Dorothy Crenshaw January 23, 2017 | 10:25:07

Public Relations And The Big Lie


As journalists grapple with “alternative facts” and the Trump administration’s war on the media, some professional public relations people are putting ourselves in the shoes of those who act as spokespersons for the new president. Those shoes are pretty uncomfortable.

As the Trump and the media squared off, I was struck by a provocative post exploring the president’s PR skills. Bob Pickard, CEO of Signal Leadership Communication, makes the case very well. In “A Publicist President” Bob warns:

Trump shows us the fearsome power of PR methods for mass persuasion just as surely as Edward Bernays did with the ‘Torches of Freedom’ campaign in the 1920s which helped convince millions of women to take up cigarette smoking under the guise of empowerment. Some might argue that Trump has not been doing PR so much as engaging in something much more sinister; namely, ‘propaganda’ (also the title of Bernays’ seminal book of 1928).

I’ve blogged about Trump’s PR and media skills myself, but it’s increasingly hard to accept his example as a model of effective public relations. For one, few PRs want to be associated with someone as controversial, mercurial, and downright unpopular. But even if you approve of Trump, in my view, he’s too impulsive a communicator to earn that label.

The comms guy as liar-in-chief

Trump’s true PR strategy – and his stunning success in dominating news coverage – is perhaps best seen in those operatives and others who have set the course, shaped his image, and occasionally helped save him from himself. But the transition to governing has been rough, and lately the team finds itself playing defense. This may be normal for a new White House, but for professional PR people, it’s also a warning. That’s because lately some of Trump’s staff have clearly experienced a PR person’s worst nightmare – being asked to lie for the boss.

The most damning stereotype for a PR person is probably the trope that we are nothing but spinmeisters or, worse, “professional liars.” Now, any PR or press rep will tell you that the fastest way to lose credibility is to be dishonest to the press. It’s just not true that PR is professional lying. But that’s the box Sean Spicer and Kellyanne Conway found themselves in over the weekend. The situation was all the more untenable by its relative pettiness; they were made to defend the new president’s claims not about national security or a major policy decision, but the size of the inauguration crowds in Washington, D.C.

For anyone watching Spicer’s first statement as White House Press Secretary last Friday, it was painfully clear that he was speaking not for himself, but for the boss. Spicer gamely railed against the press, angrily criticizing them for presumed distortions. He even built a detailed case for why the side-by-side photos of the Trump inauguration and President Obama’s 2008 ceremony were somehow inaccurate. In subsequent TV interviews, Conway tried to deflect to larger themes, but when cornered by NBC’s Chuck Todd, she reinforced the crowd size falsehood, eventually saying that the administration was offering “alternative facts.” From a communications point of view, it was a bad start for the new White House, to say the least.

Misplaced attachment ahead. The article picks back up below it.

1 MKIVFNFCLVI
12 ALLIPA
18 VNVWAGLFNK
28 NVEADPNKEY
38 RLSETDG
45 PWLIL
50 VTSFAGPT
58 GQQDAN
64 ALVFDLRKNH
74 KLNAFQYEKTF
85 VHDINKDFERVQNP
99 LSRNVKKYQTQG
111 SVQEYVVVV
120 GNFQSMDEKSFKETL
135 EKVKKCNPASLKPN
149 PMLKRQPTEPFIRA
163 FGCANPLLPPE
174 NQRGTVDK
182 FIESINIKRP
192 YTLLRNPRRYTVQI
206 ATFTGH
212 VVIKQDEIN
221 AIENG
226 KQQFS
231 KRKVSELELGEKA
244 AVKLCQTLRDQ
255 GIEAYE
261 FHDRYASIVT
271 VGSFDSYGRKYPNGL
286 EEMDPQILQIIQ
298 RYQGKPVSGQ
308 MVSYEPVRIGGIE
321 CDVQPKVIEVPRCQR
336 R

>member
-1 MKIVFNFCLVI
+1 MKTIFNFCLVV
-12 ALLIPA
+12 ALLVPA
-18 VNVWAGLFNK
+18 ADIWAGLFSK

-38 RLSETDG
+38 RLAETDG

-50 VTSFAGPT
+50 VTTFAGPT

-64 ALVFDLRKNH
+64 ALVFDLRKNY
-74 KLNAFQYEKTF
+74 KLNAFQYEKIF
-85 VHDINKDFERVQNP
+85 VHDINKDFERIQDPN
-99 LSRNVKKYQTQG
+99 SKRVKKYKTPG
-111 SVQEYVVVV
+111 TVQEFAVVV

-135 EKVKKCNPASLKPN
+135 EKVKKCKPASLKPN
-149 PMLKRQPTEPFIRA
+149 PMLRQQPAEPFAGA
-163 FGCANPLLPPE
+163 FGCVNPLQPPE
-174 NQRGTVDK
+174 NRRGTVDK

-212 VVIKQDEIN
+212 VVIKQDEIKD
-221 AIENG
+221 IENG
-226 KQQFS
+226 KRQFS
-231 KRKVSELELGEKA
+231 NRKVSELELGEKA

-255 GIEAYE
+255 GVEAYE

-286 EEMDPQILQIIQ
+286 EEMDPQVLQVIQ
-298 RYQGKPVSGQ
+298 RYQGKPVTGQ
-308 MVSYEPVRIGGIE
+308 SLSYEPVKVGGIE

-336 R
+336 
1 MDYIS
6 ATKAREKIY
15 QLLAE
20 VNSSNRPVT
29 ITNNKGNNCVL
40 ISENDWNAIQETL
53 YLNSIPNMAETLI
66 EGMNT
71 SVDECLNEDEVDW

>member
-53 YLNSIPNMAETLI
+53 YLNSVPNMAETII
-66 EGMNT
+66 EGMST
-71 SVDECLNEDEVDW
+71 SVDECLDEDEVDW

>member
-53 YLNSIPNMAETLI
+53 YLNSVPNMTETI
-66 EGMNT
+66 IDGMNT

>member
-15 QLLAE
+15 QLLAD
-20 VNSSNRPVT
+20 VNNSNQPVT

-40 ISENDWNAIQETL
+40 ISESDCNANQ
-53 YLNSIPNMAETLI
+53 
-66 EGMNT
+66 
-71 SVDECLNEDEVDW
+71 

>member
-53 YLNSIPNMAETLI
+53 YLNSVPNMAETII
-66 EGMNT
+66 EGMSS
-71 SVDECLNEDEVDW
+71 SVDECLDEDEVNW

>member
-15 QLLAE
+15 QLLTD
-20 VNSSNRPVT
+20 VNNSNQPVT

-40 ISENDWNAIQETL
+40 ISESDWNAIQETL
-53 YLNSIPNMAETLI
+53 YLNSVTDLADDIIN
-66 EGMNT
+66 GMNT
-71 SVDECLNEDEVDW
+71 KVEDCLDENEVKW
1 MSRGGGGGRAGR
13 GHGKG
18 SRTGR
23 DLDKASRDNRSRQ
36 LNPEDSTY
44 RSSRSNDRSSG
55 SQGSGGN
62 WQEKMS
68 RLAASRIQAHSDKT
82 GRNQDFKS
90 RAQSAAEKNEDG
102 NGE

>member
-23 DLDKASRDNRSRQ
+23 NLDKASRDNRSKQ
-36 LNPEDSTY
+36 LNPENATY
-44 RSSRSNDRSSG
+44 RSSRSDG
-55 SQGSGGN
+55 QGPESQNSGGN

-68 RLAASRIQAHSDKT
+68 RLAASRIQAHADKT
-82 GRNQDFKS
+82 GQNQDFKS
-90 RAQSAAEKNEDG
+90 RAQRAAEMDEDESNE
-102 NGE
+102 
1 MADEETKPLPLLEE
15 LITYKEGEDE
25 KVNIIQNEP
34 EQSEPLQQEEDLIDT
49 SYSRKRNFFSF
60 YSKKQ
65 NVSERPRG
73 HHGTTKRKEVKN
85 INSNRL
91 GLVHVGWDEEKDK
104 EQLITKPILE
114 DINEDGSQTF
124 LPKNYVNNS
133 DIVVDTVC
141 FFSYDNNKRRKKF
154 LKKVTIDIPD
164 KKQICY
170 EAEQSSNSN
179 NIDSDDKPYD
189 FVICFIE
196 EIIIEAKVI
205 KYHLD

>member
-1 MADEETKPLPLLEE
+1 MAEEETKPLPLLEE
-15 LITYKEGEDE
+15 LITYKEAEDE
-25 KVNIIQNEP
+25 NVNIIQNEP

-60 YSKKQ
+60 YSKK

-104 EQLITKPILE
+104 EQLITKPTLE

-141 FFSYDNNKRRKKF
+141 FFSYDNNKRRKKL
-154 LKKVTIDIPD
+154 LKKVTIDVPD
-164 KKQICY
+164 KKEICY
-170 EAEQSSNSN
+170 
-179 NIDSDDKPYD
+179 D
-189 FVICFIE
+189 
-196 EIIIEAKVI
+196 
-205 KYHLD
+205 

For the public as well as the PR industry, the Trump-media brouhaha is a mixed bag. On the one hand, it’s encouraging that #alternativefacts was trending on Twitter within hours of Conway’s appearance in recognition of its utter speciousness. The #seanspicersays and #spicerfacts memes were even bigger. Jokes about Spicer’s credibility dominated social platforms and even made their way into weekend sports events.

But the falsehoods also evoke old stereotypes in our business. They made me remember a small but damaging survey of corporate communicators in which the majority admitted that they had lied to the media as part of their job. Ugh – and those are the liars who’re telling the truth! A broader survey conducted by DS Simon reveals that 90% of media, bloggers, and web producers feel they have at some point been “misled” by PR people or their outreach.

So, how can we rise above the deception? It’s easy to say that Spicer should have quit rather than risk his reputation, particularly about something so petty. It’s also popular to criticize Conway for her numerous deflections on-air interviews. Fortunately, most of us never face a choice like theirs.

But here’s the reality. There are times when a corporate spokesperson has to hide behind a technicality, or stonewall to prevent premature disclosure of material news. Outright fabrications, on the other hand, are very rare. And when they do happen, it’s often a symptom of an equally troubling issue –  that senior PR officers aren’t always in the loop when big changes are afoot. Or, worse, their view is discounted.

That’s symptomatic of the problem here also. Spicer undoubtedly knew that challenging the media over its reports of the inauguration crowd size was a bad move that would squander whatever honeymoon period Trump may have enjoyed with the White House press corps. But he wasn’t able to convince Trump of that. Conway, too, is famed as a Trump whisperer, but there she was, doubling down on TV and deepening the hole that the administration was digging.

Until the best in our profession are able to influence the powerful that lying is not only wrong, but counterproductive, we will be vulnerable to stereotypes of dishonesty and spin. That’s why every professional communicator of note has to refocus on the communication within our own organizations. We must recommit to transparency, to ethical relationships with media and partners, and to debunking the biggest lie of all — as when a high-profile example paints an entire administration – or profession – with one dishonest brush.

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